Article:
Tuesday, 13 August 2013

Our SG Conversation: What's next?

Reflections of Our Singapore Conversation

The Reflections of Our Singapore Conversation is now out! From the diverse opinions on issues ranging from housing and job opportunities, to core aspirations and what does it mean to be Singaporean, all have been captured in the Reflections.

First initiated in August 2012, Our Singapore Conversation involved over 47,000 Singaporeans participating in over 660 dialogue sessions island-wide. Through this year-long learning journey, five core aspirations have emerged: Opportunities, Purpose, Assurance, Spirit, and  Trust.

Check out Reflections and visit  Our Singapore Conversation Facebook Page to share your thoughts!

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Observers on Our SG Conversation's next lap

As the Our Singapore Conversation process comes to a close, observers are saying that the community should now take the initiative to start conversations of their own.

The year-long dialogue sought to get a consensus among Singaporeans about the kind of future they want for Singapore.

Those whom Channel NewsAsia spoke to say the process has changed the way the government approaches consultation.

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Common future welcomed: Goh Chok Tong

Emeritus Senior Minister Goh Chok Tong has welcomed Prime Minister Lee Hsien Loong's call for Singaporeans to build a consensus on the country's future.

Speaking at a National Day Dinner in his Marine Parade constituency on Saturday, he hailed the new ministerial committee led by Education Minister Heng Swee Keat that will conduct a broad-based review of the Government's policies and direction. Beyond just coming up with new policies and programmes, the exercise is also about having "a national conversation on our common future", Mr Goh said.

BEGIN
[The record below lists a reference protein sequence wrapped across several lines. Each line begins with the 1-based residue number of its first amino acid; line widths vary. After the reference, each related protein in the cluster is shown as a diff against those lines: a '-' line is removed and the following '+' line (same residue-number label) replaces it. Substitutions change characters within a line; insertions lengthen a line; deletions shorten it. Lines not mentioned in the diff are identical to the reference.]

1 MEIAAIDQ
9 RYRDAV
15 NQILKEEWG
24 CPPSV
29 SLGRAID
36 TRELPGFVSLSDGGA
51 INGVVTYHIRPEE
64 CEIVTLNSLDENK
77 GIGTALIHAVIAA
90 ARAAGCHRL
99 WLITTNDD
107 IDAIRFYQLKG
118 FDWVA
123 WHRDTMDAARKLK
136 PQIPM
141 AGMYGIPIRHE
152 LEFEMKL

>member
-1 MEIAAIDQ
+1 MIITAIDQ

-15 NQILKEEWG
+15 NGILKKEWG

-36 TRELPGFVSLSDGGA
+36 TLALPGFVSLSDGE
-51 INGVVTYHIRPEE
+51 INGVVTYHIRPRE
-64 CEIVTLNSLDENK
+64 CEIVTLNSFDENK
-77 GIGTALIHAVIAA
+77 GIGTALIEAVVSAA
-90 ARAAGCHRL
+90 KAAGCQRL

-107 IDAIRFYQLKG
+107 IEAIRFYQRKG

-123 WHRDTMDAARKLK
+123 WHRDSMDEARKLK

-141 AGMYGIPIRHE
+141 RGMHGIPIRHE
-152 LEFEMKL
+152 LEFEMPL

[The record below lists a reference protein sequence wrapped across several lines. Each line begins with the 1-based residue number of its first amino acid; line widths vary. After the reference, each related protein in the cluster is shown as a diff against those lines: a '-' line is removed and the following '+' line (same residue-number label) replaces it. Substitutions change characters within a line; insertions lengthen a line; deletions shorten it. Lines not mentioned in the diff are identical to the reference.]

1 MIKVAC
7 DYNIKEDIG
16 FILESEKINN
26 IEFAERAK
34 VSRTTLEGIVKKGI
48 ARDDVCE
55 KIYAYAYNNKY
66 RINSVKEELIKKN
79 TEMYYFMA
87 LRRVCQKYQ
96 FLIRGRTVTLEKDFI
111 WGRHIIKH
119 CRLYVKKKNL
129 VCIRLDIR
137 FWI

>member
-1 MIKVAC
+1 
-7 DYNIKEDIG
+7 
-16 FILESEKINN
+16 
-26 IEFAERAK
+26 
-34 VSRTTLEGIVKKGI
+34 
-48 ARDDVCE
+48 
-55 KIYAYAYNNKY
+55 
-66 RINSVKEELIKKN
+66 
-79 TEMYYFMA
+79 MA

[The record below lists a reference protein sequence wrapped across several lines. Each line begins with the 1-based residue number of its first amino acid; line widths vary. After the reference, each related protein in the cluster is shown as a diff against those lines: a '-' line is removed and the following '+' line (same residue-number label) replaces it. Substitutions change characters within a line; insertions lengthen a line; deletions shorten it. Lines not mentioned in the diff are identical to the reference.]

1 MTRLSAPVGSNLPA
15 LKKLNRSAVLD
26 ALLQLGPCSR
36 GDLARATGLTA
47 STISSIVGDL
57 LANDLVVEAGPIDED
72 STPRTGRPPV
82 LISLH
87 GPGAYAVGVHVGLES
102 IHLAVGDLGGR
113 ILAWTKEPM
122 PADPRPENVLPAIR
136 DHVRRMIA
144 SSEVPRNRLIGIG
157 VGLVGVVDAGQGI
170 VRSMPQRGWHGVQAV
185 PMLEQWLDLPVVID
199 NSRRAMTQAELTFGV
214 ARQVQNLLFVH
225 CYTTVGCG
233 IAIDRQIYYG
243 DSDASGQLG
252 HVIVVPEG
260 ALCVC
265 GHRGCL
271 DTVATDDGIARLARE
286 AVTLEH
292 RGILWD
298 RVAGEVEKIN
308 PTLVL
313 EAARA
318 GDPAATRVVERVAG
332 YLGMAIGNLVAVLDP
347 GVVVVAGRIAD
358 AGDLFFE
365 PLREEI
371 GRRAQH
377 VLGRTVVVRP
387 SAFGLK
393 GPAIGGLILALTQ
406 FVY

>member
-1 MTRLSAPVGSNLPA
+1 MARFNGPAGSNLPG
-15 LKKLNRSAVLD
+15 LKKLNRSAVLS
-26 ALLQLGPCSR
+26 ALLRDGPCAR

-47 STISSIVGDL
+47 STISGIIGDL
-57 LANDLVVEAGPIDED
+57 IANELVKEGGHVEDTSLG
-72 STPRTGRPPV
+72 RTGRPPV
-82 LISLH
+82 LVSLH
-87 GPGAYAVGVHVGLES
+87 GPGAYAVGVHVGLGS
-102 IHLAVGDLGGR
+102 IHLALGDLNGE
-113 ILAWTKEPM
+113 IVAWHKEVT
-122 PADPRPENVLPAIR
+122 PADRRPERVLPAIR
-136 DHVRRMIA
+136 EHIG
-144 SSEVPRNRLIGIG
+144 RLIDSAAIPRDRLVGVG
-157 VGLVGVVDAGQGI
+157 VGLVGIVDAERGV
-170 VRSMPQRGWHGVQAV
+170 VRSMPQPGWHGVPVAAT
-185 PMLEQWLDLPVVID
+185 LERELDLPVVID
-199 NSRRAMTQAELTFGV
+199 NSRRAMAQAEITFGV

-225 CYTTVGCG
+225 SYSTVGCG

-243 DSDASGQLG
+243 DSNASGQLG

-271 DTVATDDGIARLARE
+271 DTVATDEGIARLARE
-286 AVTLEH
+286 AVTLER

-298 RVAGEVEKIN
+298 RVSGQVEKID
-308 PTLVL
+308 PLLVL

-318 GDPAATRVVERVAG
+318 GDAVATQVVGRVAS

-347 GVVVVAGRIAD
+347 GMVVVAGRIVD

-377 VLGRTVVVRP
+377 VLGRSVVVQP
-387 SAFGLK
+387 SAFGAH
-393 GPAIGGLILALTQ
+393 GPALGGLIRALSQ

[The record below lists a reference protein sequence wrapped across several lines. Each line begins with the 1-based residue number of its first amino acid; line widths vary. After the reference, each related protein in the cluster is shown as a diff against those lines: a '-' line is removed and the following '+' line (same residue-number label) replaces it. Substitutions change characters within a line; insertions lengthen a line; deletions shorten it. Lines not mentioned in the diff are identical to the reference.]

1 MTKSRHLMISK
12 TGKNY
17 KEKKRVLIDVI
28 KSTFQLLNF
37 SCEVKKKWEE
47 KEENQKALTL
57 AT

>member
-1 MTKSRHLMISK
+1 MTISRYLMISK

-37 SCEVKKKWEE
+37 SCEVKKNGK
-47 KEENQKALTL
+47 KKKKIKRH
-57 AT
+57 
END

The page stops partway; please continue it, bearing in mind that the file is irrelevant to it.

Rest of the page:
In a nod to the hot-button issues of immigration and social inclusiveness that were also raised in PM Lee's National Day message, Mr Goh said that the Government has to "capture the aspirations of the people, reassure them that Singapore is still a land of opportunity for Singaporeans".

Policy shifts not knee-jerk or populist: Heng Swee Keat

Now that a year-long national conversation involving some 50,000 Singaporeans has drawn to a close, the man in charge wants to dispel a few myths about the mass engagement exercise.

The first is that Our Singapore Conversation (OSC) dialogues were a "major meet-the-people session", with the Government collating a wish list and then giving people what they want, said Education Minister Heng Swee Keat in an interview this week.

Not so. The OSC-influenced policy shifts to be unveiled at Sunday's National Day Rally, he emphasised, will not sacrifice strategic thinking for the sake of showing empathy and responsiveness

Heng: OSC not a knee-jerk, populist policy-making exercise

Mr Heng rejected suggestions that the OSC has influenced the Govt to move leftward on the ideological spectrum towards accepting a far bigger role for the State in social assistance and levelling the playing field. He said the PAP Govt has always balanced growth with equity, as the founding leaders were determined to share the fruits of progress, especially through rising property wealth.

In any case, he acknowledged that the State will be bearing a bigger portion of healthcare costs.

He added, “As our society becomes more diverse, it is even more important for us to create that common space.” This space must rest on a thick layer of trust between the Government and the people, and between different groups of citizens, which can endure amid disagreement, he said.